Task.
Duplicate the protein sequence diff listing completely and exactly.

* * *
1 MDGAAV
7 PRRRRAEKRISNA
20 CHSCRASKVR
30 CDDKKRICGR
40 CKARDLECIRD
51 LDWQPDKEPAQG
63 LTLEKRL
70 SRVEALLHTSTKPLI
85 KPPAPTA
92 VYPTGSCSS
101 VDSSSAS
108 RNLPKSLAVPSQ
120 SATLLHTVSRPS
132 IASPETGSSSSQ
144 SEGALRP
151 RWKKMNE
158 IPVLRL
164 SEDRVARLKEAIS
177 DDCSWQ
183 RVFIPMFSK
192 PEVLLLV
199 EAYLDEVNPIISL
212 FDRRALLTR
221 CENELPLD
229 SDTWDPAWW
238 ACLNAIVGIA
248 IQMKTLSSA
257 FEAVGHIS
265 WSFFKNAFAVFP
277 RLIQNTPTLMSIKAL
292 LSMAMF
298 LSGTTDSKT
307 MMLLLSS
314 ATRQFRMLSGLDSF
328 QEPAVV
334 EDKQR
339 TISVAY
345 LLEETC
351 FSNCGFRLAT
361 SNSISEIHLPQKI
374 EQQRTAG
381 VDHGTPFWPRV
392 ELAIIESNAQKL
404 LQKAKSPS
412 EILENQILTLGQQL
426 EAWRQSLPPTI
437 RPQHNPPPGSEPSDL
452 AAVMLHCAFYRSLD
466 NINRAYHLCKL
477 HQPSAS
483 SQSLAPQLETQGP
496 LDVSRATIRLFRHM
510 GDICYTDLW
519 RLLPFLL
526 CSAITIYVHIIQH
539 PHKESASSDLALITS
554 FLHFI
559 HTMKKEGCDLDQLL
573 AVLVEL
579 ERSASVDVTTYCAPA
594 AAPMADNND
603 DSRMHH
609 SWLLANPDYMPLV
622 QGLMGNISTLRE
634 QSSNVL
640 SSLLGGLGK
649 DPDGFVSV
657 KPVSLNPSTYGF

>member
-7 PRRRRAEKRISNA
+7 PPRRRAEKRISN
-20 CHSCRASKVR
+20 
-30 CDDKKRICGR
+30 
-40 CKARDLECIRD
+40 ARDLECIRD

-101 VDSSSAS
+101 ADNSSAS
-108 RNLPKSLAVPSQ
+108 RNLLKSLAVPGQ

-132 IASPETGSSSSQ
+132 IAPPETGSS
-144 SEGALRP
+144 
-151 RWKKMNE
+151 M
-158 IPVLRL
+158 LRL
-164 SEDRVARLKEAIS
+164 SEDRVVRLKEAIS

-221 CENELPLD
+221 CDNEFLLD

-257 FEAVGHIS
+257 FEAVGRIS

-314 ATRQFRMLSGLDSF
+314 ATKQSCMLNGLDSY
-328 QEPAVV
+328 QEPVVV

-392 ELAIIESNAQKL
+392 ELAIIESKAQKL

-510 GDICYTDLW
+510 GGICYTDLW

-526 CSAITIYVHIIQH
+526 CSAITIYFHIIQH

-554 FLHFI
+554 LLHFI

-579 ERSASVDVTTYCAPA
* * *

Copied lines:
1 MDGAAV
7 PRRRRAEKRISNA
20 CHSCRASKVR
30 CDDKKRICGR
40 CKARDLECIRD
51 LDWQPDKEPAQG
63 LTLEKRL
70 SRVEALLHTSTKPLI
85 KPPAPTA
92 VYPTGSCSS
101 VDSSSAS
108 RNLPKSLAVPSQ
120 SATLLHTVSRPS
132 IASPETGSSSSQ
144 SEGALRP
151 RWKKMNE
158 IPVLRL
164 SEDRVARLKEAIS
177 DDCSWQ
183 RVFIPMFSK
192 PEVLLLV
199 EAYLDEVNPIISL
212 FDRRALLTR
221 CENELPLD
229 SDTWDPAWW
238 ACLNAIVGIA
248 IQMKTLSSA
257 FEAVGHIS
265 WSFFKNAFAVFP
277 RLIQNTPTLMSIKAL
292 LSMAMF
298 LSGTTDSKT
307 MMLLLSS
314 ATRQFRMLSGLDSF
328 QEPAVV
334 EDKQR
339 TISVAY
345 LLEETC
351 FSNCGFRLAT
361 SNSISEIHLPQKI
374 EQQRTAG
381 VDHGTPFWPRV
392 ELAIIESNAQKL
404 LQKAKSPS
412 EILENQILTLGQQL
426 EAWRQSLPPTI
437 RPQHNPPPGSEPSDL
452 AAVMLHCAFYRSLD
466 NINRAYHLCKL
477 HQPSAS
483 SQSLAPQLETQGP
496 LDVSRATIRLFRHM
510 GDICYTDLW
519 RLLPFLL
526 CSAITIYVHIIQH
539 PHKESASSDLALITS
554 FLHFI
559 HTMKKEGCDLDQLL
573 AVLVEL
579 ERSASVDVTTYCAPA
594 AAPMADNND
603 DSRMHH
609 SWLLANPDYMPLV
622 QGLMGNISTLRE
634 QSSNVL
640 SSLLGGLGK
649 DPDGFVSV
657 KPVSLNPSTYGF

>member
-7 PRRRRAEKRISNA
+7 PPRRRAEKRISN
-20 CHSCRASKVR
+20 
-30 CDDKKRICGR
+30 
-40 CKARDLECIRD
+40 ARDLECIRD

-101 VDSSSAS
+101 ADNSSAS
-108 RNLPKSLAVPSQ
+108 RNLLKSLAVPGQ

-132 IASPETGSSSSQ
+132 IAPPETGSS
-144 SEGALRP
+144 
-151 RWKKMNE
+151 M
-158 IPVLRL
+158 LRL
-164 SEDRVARLKEAIS
+164 SEDRVVRLKEAIS

-221 CENELPLD
+221 CDNEFLLD

-257 FEAVGHIS
+257 FEAVGRIS

-314 ATRQFRMLSGLDSF
+314 ATKQSCMLNGLDSY
-328 QEPAVV
+328 QEPVVV

-392 ELAIIESNAQKL
+392 ELAIIESKAQKL

-510 GDICYTDLW
+510 GGICYTDLW

-526 CSAITIYVHIIQH
+526 CSAITIYFHIIQH

-554 FLHFI
+554 LLHFI

-579 ERSASVDVTTYCAPA